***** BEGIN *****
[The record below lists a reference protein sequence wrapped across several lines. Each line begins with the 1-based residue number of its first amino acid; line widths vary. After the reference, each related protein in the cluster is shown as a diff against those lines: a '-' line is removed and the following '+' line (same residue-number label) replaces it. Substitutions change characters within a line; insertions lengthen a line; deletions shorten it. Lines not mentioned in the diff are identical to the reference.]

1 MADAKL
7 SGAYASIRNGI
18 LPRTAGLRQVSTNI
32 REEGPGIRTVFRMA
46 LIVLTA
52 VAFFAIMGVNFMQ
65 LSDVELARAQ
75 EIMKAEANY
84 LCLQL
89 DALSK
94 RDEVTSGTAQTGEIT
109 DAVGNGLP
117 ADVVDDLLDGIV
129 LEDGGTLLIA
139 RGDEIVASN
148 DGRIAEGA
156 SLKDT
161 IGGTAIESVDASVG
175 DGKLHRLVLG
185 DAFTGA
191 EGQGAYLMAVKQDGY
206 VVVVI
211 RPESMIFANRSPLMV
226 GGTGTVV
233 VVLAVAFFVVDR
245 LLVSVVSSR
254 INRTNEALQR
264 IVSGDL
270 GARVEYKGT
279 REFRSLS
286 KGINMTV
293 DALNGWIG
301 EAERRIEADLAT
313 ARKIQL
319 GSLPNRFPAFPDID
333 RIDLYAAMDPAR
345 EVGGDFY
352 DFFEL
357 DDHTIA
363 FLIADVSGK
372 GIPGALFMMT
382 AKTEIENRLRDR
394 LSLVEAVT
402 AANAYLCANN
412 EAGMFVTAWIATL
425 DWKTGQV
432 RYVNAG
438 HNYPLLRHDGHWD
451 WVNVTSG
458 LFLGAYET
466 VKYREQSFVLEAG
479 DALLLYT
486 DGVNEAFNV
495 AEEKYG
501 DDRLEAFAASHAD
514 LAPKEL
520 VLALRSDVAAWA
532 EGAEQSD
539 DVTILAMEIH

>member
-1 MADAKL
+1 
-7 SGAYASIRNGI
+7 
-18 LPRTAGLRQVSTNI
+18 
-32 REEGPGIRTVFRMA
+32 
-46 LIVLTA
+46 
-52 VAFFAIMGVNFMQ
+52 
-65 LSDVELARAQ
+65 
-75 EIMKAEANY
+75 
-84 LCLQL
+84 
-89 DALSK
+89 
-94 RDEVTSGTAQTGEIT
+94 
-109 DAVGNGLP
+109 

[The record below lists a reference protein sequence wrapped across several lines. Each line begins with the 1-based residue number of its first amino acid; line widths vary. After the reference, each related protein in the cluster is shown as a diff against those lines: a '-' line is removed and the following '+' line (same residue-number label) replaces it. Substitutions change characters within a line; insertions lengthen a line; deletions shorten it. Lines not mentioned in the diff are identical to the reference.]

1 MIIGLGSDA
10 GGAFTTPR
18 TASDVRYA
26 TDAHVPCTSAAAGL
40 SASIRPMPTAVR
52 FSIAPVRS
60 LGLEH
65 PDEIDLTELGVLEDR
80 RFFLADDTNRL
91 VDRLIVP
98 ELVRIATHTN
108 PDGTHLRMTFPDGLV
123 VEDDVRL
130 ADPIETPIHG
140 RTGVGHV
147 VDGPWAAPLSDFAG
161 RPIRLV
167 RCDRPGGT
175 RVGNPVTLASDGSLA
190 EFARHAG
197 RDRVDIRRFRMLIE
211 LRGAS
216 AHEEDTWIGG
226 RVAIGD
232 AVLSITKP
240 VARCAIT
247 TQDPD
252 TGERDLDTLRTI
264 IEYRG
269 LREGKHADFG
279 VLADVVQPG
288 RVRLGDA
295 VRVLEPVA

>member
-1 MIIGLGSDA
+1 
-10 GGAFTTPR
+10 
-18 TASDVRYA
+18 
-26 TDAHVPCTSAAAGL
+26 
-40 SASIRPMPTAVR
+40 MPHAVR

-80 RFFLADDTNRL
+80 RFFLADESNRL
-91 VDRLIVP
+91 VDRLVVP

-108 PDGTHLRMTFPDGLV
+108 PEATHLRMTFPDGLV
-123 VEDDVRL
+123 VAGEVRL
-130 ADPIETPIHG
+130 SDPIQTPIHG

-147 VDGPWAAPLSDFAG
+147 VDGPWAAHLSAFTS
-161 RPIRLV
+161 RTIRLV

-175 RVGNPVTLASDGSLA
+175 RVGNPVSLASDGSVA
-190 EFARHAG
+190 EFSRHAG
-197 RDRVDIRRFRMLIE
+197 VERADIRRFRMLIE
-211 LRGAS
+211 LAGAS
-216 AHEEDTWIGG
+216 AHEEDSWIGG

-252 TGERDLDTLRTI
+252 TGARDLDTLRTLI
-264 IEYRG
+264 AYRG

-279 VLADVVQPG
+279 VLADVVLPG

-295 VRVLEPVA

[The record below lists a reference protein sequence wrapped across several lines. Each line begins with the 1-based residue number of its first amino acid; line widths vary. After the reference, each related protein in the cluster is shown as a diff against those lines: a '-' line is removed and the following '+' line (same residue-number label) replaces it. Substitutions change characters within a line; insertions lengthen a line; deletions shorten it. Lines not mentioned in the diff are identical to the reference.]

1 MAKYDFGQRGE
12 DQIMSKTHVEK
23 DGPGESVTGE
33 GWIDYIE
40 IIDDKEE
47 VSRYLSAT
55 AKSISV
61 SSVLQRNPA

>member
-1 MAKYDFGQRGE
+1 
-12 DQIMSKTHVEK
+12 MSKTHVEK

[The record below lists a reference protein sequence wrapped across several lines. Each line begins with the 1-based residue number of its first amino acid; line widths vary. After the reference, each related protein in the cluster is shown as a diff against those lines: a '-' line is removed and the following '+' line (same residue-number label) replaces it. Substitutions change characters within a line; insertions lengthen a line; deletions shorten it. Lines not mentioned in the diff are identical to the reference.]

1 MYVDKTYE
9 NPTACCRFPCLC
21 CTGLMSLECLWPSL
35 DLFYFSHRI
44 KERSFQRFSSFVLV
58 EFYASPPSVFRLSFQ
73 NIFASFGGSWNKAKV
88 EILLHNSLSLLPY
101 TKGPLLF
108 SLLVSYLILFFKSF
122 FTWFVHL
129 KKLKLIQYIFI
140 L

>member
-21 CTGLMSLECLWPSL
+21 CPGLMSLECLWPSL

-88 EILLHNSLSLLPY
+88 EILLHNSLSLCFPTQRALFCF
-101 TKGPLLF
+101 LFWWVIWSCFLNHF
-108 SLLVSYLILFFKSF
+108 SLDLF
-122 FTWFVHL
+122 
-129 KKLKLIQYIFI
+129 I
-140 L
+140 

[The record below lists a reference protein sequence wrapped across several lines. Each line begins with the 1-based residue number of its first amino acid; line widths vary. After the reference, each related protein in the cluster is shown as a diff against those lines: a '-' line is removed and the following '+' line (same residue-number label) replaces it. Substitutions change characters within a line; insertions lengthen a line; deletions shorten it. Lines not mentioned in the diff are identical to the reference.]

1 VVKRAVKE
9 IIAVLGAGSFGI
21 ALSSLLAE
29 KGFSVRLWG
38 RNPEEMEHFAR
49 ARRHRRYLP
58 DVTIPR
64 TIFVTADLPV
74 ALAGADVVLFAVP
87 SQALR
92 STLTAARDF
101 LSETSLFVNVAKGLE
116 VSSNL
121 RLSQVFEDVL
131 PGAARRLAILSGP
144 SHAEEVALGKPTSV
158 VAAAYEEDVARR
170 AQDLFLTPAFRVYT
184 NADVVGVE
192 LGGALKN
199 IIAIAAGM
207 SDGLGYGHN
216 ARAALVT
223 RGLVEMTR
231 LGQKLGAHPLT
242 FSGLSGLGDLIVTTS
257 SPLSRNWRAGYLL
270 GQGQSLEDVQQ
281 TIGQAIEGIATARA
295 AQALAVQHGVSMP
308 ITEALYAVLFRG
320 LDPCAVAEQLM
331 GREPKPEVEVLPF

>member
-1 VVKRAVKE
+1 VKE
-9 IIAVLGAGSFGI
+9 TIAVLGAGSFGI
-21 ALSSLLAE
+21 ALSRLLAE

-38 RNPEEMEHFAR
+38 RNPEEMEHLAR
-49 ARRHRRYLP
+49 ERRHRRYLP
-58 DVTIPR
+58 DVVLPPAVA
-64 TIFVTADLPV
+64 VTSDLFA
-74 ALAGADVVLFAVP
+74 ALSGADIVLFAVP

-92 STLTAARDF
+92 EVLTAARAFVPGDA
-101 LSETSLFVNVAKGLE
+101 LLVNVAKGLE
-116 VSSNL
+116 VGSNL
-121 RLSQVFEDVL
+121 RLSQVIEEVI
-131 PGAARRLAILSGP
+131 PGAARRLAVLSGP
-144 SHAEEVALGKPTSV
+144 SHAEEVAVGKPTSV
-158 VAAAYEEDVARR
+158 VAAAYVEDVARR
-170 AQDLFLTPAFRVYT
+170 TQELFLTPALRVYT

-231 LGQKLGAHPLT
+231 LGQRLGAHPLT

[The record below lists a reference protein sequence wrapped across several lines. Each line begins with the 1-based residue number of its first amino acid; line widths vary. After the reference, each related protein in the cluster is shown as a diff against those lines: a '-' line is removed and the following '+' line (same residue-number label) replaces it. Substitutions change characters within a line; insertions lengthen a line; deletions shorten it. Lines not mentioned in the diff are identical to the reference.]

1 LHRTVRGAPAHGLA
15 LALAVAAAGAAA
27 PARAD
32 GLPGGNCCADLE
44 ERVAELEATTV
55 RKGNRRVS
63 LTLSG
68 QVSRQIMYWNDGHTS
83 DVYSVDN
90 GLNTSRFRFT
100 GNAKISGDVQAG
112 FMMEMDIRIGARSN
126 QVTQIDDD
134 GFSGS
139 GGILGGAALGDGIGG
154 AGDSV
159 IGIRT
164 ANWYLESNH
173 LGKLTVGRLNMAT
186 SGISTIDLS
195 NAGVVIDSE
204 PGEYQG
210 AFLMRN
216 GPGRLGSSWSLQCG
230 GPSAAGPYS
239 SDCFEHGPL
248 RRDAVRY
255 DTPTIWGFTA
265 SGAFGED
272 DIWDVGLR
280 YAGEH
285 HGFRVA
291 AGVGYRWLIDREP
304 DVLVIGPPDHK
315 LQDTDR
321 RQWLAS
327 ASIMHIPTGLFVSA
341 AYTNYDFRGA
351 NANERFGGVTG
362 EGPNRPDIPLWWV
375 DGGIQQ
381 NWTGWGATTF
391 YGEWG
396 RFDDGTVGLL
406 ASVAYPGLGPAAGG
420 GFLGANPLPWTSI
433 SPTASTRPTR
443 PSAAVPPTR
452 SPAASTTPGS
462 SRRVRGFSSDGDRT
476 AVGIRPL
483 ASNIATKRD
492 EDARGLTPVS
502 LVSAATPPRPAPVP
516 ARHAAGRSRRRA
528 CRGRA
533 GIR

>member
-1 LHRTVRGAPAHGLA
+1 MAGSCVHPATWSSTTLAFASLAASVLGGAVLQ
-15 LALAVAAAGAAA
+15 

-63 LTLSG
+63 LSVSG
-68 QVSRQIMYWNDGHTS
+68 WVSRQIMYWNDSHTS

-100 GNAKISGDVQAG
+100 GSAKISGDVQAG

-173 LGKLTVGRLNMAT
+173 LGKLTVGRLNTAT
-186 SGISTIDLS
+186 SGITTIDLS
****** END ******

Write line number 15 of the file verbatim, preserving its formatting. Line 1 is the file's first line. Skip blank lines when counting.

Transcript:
129 LEDGGTLLIA